Operational ice charting at the Greenland Ice Service
Søren Andersen(1) , Rashpal S. Gill(1) , Keld Q. Hansen(1) , Rasmus T. Tonboe(1) , and Jacob L. Høyer(1)
2100 Copenhagen Ø,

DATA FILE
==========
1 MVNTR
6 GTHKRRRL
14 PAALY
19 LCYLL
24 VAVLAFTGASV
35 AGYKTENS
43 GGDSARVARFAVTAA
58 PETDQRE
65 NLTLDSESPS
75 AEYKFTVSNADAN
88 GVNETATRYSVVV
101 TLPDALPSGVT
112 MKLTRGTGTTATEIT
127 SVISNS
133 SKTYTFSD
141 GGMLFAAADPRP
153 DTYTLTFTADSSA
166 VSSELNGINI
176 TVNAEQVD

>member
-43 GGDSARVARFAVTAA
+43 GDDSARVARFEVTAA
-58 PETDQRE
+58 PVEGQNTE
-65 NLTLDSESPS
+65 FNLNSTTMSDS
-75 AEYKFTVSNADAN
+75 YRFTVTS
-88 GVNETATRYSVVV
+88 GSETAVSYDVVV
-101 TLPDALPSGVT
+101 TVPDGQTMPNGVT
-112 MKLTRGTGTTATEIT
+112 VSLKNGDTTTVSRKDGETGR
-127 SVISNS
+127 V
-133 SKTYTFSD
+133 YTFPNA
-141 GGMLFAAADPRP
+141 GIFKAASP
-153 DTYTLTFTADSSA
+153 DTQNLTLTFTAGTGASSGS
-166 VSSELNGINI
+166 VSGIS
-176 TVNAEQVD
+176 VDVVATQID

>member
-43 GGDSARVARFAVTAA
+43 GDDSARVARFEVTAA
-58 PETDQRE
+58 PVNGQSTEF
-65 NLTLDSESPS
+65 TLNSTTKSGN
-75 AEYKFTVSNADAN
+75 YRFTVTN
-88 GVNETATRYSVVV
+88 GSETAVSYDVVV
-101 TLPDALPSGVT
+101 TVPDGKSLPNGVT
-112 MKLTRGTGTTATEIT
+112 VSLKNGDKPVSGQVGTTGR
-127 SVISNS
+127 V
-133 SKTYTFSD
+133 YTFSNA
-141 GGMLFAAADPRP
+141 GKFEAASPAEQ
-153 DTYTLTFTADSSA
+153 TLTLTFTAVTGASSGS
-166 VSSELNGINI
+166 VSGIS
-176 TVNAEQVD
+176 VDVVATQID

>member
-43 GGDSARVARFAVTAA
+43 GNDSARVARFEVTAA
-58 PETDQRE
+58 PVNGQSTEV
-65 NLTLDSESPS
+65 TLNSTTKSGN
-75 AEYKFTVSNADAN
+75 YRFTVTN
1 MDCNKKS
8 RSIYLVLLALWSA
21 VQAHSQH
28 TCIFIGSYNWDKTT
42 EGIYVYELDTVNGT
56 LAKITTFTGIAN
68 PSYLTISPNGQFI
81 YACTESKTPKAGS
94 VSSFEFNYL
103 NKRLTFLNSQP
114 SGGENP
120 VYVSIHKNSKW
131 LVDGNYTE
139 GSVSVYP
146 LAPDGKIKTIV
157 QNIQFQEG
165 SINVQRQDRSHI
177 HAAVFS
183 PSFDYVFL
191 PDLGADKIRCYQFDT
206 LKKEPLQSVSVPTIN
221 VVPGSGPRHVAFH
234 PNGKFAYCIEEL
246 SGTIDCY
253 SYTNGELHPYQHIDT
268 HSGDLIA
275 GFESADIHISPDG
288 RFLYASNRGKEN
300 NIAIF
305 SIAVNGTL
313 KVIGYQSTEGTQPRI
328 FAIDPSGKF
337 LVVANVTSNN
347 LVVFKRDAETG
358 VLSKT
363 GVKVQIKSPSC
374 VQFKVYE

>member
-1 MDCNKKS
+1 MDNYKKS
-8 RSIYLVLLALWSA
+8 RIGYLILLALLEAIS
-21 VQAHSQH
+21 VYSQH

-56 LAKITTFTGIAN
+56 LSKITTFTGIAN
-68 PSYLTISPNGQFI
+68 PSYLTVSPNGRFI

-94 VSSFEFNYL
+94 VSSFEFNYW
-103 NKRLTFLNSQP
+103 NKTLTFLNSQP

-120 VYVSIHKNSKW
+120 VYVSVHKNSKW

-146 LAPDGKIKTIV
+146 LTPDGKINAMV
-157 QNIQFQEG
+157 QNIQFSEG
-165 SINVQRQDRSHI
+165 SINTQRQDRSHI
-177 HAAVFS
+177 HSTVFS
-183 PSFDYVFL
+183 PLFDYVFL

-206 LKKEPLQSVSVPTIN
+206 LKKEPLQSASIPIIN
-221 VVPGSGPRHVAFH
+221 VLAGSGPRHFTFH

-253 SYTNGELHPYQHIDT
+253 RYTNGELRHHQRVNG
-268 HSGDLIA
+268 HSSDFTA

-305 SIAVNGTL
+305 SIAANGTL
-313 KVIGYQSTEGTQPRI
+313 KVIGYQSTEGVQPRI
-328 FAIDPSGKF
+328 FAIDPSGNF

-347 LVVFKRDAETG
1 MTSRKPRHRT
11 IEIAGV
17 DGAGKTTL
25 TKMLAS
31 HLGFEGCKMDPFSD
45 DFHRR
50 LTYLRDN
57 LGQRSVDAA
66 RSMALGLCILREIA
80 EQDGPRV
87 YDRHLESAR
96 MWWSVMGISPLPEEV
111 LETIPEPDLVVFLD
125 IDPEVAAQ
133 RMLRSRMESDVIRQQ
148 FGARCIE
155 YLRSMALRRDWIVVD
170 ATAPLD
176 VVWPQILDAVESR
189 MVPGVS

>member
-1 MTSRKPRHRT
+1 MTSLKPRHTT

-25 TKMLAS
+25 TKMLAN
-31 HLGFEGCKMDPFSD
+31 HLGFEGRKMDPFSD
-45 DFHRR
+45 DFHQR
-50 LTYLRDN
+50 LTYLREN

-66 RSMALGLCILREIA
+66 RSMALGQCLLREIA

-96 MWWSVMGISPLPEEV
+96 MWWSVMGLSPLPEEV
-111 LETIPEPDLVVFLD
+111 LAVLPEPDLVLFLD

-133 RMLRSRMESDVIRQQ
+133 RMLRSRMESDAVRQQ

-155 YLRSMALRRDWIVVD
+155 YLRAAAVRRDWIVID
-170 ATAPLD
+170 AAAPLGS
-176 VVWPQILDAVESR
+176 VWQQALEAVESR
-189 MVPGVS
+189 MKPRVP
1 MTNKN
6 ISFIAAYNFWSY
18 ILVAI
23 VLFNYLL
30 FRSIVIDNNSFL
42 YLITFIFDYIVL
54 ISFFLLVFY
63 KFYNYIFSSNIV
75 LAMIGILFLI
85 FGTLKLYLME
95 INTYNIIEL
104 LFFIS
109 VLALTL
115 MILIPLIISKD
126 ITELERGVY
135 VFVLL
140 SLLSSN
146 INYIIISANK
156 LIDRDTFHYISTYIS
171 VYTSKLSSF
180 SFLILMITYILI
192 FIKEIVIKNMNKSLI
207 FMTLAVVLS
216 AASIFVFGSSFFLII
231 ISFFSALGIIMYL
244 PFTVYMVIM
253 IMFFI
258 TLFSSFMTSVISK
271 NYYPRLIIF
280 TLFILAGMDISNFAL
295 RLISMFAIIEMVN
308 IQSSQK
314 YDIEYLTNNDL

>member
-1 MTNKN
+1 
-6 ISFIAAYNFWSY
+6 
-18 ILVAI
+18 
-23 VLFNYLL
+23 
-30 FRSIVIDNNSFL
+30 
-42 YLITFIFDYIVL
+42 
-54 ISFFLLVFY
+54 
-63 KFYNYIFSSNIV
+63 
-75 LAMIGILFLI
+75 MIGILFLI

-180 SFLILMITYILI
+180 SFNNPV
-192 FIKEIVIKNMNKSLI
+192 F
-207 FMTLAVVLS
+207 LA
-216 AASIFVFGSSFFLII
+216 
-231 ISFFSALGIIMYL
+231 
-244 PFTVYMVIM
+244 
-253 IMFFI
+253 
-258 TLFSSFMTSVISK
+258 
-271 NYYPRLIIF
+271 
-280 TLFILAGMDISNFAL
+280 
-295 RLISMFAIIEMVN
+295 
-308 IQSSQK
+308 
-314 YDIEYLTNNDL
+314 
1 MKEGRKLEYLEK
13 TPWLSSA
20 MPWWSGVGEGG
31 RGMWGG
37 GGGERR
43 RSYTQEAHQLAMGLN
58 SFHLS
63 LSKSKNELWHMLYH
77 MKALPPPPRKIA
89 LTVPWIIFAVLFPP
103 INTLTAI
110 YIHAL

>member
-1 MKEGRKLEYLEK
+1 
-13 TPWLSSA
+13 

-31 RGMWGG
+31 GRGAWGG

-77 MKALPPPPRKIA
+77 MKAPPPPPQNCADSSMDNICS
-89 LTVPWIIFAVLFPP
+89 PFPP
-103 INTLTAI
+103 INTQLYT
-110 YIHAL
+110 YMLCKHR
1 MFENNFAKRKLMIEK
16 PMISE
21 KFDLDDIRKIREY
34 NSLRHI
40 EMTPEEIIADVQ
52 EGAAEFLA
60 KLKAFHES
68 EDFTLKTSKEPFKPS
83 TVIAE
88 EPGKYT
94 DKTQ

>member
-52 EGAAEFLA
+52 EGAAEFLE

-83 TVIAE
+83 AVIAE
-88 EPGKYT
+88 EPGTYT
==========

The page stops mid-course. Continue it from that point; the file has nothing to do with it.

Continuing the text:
Since 1959 the Danish Meteorological Institute (DMI) has operationally charted sea ice in the waters around Greenland. Until the late 1990'es sea ice charting was mainly based on aerial reconnaissance. Beginning 1997 the use of RADARSAT SCANSAR data was introduced and, besides resulting in more reliable ice charts, eliminated the need for airborne reconnaissance. In 2004 the Envisat ASAR data were introduced and are presently downlinked and transmitted in near real time to DMI from the receiving stations in Tromsø, Norway and Gatineau, Canada. In view of the age of RADARSAT-1, the DMI Ice Service has welcomed the increased reliability featured by the additional supply of Envisat ASAR data. However, the Ice Service has also investigated the possible use of the additional product types, such as alternating polarisation, featured by the ASAR sensor. The poster will present the operational workflow, including the combination of SAR data with other data sources, such as AMSR, SSM/I, Modis and AVHRR, as well as results of investigations into the use of the new ASAR modes.